Of course, this is an absurd and utterly dishonest position. North Carolina could easily have a great deal of money to address many important needs (including the abysmal pay it provides to teachers and many other state employees) if McCrory and legislative leaders had merely chosen not to slash taxes on wealthy individuals and profitable corporations in recent years to the tune of hundreds of millions of dollars.

Simply put, the administration’s rap is like that of a father with a gambling or drinking addiction who refuses to make eye contact as he tells his family that there will be no new clothes or shoes this year because “finances are tight.” No wonder the Guv found something else to do yesterday.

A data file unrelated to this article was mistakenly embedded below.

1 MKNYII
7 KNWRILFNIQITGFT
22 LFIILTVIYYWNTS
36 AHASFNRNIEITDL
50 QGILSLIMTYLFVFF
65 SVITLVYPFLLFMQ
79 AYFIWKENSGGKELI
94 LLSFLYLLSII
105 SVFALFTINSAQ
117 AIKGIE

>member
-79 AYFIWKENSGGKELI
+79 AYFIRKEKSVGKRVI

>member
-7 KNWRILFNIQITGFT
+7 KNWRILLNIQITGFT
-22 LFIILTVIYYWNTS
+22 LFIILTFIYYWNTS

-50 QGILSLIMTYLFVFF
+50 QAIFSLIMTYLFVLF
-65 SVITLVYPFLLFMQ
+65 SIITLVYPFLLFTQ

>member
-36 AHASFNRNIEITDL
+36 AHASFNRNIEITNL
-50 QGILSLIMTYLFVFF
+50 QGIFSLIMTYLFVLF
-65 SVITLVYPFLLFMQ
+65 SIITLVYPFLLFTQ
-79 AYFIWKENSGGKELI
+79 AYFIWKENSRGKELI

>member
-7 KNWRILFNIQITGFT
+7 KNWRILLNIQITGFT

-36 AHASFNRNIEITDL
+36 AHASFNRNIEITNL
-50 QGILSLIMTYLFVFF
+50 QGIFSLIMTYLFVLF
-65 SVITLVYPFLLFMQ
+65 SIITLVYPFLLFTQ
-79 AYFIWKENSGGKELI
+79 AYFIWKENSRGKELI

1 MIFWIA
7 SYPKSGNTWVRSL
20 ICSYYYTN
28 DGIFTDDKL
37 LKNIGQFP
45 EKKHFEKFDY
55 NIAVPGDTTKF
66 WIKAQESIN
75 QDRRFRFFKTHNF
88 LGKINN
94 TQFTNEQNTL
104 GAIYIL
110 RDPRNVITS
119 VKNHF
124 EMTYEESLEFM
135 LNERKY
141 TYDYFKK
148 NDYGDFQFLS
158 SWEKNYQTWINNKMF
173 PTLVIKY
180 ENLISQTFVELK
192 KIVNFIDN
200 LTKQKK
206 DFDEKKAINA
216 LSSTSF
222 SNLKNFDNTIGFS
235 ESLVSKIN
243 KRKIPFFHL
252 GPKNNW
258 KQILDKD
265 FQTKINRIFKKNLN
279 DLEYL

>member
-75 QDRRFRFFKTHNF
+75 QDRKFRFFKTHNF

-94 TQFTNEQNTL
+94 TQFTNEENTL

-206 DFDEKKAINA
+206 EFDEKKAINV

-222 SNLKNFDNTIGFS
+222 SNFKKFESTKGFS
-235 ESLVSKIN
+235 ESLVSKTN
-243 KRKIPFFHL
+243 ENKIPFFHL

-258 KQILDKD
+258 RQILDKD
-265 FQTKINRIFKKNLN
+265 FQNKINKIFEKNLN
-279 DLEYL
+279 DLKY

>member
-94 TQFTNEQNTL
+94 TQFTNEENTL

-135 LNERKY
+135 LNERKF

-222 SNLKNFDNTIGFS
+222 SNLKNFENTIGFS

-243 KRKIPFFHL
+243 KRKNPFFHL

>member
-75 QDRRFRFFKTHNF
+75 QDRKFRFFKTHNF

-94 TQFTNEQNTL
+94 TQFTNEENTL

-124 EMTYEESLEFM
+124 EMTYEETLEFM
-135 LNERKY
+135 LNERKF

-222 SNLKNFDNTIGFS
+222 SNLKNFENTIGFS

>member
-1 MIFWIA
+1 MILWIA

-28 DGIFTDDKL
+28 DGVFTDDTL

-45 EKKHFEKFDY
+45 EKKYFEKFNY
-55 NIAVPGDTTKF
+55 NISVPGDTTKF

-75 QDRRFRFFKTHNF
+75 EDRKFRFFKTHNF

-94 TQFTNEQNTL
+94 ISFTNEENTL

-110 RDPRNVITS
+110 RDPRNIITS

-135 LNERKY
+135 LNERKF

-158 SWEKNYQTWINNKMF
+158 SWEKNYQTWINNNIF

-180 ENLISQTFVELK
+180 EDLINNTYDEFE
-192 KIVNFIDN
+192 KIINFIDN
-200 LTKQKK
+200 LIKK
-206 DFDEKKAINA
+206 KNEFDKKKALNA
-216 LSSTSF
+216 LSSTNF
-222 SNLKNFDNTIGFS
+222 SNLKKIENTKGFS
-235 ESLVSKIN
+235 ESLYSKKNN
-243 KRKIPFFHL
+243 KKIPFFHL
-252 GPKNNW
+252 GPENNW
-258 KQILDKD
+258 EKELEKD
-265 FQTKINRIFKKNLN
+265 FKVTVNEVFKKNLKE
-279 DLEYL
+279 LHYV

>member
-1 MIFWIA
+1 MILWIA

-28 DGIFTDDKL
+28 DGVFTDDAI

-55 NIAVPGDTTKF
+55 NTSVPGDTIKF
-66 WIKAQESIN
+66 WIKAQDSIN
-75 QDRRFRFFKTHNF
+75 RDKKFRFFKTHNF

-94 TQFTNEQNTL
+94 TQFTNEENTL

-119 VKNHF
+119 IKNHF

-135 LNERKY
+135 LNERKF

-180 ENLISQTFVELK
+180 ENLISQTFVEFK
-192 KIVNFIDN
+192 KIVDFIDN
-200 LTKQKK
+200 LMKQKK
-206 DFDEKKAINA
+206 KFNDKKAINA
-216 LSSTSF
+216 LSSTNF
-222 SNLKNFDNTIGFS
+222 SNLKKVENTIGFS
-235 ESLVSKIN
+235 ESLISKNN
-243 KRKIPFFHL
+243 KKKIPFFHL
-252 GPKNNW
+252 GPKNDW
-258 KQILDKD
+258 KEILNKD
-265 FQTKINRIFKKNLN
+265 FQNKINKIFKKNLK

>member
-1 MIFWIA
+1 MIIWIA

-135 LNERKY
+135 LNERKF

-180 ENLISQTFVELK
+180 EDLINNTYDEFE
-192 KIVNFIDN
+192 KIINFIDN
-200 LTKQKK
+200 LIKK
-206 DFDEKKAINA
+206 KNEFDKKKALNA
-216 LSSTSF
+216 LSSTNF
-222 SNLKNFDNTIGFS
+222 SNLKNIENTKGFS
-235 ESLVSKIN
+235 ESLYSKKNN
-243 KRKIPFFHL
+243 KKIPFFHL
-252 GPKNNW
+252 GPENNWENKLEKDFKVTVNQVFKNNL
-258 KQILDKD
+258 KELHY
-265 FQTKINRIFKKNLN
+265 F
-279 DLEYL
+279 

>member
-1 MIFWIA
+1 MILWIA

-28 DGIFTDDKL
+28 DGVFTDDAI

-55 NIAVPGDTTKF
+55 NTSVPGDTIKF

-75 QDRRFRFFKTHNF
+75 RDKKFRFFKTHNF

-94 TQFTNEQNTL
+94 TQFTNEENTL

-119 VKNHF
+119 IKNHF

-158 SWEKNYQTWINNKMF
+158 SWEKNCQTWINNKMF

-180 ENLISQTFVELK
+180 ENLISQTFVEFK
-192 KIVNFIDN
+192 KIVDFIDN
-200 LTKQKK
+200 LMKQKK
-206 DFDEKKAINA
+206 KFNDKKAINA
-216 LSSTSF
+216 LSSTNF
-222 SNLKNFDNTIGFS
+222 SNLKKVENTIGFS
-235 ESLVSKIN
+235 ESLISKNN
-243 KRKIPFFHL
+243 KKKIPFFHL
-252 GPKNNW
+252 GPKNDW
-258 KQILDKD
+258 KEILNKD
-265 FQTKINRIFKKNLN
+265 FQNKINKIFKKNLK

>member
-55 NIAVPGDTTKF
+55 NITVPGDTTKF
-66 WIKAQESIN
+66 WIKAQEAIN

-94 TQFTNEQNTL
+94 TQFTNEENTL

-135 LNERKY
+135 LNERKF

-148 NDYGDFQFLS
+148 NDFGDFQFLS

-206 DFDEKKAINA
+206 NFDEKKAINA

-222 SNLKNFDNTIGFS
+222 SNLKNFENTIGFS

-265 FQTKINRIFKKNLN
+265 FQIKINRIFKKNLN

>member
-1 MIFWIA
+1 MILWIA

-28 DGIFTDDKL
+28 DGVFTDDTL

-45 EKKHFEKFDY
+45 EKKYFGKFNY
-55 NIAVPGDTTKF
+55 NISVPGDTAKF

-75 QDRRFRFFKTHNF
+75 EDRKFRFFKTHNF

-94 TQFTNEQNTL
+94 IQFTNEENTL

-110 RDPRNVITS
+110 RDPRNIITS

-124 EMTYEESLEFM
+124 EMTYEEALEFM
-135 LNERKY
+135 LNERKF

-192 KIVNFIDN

The state’s Office of Charter Schools issued a warning letter to Douglass Academy in Wilmington, whose enrollment numbers fall far short of the state’s minimum requirement of 65 — and if numbers don’t go up, the school’s charter could be revoked.

Founder of Douglass Academy, charter school operator Baker Mitchell, manages a total of three three charter schools in North Carolina through his ‘Roger Bacon Academy’ —  and he is hoping to open a fourth charter school this fall.

From the Star News in Wilmington:

Douglass Academy opened in August 2013 and has kindergarten and first- and second-grade students. Originally, the school was geared toward students living in low-income and public housing units, such as Jervay, Hillcrest, Houston Moore and Greenfield Village. Original plans were to build a new school along South 13th and Greenfield streets or to rent the old Lakeside High School building. But neither of those options worked, and the school decided to rent and renovate the Peabody Center at North Sixth and Red Cross streets.